Idling car

Idle Trucks: Reducing or Avoiding Idle Time

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Idle time is not only costly but inefficient and hard on the environment. Financial losses and environmental impact are so serious that several states, such as Wisconsin, have offered trucking companies large grants to help them purchase equipment and take other measures to avoid long idle times. No matter what size fleet you manage, excessive idling is costing you money.

Not to mention that idling is hard on your vehicles, increasing the number of oil changes and the amount of maintenance required on your vehicles. This increases your fleet costs, but without providing a return on that investment.

There are several strategies fleet managers can take to reduce idle time and even avoid it altogether.

GPS and Fleet Tracking

One of the keys to taking action to reduce idle times is to know what is going on with your drivers and your fleet. The simplest way to get insights into this is with vehicle tracking.

  • You’ll know when vehicles are sitting still with the engine running.
  • You’ll be able to track where your vehicles are at all times, so you can see when drivers are waiting for their next appointment or delivery, or even taking a break with the vehicle idling.
  • Fleet tracking software can send dispatchers and/or managers alerts when a vehicle has been idling for too long.

The biggest plus to vehicle tracking is that you have data to approach drivers with when it comes time to educate them on the costs of idling.

It can also enable you to schedule appointments more efficiently, direct the closest idle driver to the next job or an extra one, and make your fleet more efficient in general.

Keep in mind that an hour of idling, even for smaller engines, uses at least half a gallon of fuel per hour.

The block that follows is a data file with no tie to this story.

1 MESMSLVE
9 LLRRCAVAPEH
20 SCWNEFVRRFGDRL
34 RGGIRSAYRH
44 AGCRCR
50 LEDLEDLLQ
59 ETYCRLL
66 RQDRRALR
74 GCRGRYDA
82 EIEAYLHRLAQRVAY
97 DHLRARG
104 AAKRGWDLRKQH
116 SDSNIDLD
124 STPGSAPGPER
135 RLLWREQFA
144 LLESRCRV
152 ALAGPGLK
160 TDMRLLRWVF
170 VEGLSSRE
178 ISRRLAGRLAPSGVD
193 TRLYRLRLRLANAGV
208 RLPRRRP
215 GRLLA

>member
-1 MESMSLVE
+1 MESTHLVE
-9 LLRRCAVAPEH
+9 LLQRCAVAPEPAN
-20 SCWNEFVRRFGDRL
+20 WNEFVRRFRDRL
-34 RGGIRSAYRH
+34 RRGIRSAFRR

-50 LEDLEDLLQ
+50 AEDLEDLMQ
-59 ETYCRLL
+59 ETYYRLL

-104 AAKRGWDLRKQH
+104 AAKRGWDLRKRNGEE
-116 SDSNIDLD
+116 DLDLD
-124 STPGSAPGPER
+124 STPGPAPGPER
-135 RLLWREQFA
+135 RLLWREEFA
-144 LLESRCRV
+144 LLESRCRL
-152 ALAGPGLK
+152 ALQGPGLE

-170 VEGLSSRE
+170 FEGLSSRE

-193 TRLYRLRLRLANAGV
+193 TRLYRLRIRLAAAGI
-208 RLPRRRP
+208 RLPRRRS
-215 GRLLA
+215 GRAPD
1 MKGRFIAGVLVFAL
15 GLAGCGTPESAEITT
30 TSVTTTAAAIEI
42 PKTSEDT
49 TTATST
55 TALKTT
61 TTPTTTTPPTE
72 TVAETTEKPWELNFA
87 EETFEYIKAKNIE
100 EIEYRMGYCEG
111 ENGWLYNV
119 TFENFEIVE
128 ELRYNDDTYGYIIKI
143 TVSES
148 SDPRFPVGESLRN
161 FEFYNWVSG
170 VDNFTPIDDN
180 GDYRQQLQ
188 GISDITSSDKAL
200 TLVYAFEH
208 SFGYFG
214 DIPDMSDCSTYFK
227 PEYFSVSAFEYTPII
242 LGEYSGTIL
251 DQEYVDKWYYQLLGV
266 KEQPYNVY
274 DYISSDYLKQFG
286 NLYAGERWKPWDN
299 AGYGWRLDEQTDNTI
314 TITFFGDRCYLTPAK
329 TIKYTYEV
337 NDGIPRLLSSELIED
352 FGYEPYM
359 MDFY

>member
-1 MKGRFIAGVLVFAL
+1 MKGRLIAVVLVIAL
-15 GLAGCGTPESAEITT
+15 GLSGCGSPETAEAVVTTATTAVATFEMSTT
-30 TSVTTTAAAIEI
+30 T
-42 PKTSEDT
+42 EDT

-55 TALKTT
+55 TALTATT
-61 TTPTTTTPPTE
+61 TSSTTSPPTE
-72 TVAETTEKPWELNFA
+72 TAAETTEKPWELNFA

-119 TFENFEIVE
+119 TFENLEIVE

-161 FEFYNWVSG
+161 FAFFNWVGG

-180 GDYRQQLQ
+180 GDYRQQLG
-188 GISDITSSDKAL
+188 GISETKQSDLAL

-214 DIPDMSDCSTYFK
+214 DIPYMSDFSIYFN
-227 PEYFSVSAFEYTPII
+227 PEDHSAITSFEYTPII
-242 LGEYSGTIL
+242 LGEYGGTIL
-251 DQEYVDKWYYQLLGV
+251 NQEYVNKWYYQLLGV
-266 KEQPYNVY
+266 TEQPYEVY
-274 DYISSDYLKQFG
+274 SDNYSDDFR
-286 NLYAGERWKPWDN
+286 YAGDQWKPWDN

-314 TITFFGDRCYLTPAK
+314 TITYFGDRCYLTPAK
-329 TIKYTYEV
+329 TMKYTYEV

Establish Best Practices

What do you do with the data you have from your fleet tracking software? First, you educate your drivers and set up company best practices when it comes to idle time. These can include:

  • Instructing drivers to turn off engines if they plan to idle for more than 10 seconds. This is a good rule of thumb that keeps them conscious of when their vehicle is idle.
  • Remind drivers that newer engines do not have “warm-up times” that are necessary before beginning operations. While it might be tempting to let the vehicle idle in colder months until the heater or air conditioner starts working, this is a waste of fuel and resources. Most modern vehicles come up to temperature pretty quickly anyway.
  • Train employees to call dispatchers and let them know when they are idle and have time for more work. Not only will your dispatchers “see” idle time, but they can also act on it before it even happens.

Keep in mind that there are simple ways to keep these best practices top of mind for drivers: gamify the system, offering rewards for safe vehicle operation, provide prizes, or offer the ability for drivers to “level up” for good performance.

Make this a part of your driver scorecard system to help reinforce efficient driver behavior and lower idle times. This will keep your drivers engaged, productive, and conscious of their behavior behind the wheel.

Reducing or avoiding idle time can save your company thousands of dollars per year and lower your environmental impact. Need to know more about vehicle tracking systems and how they can help you? Contact us at EcoTrack Fleet Management. We’re here to answer your questions.

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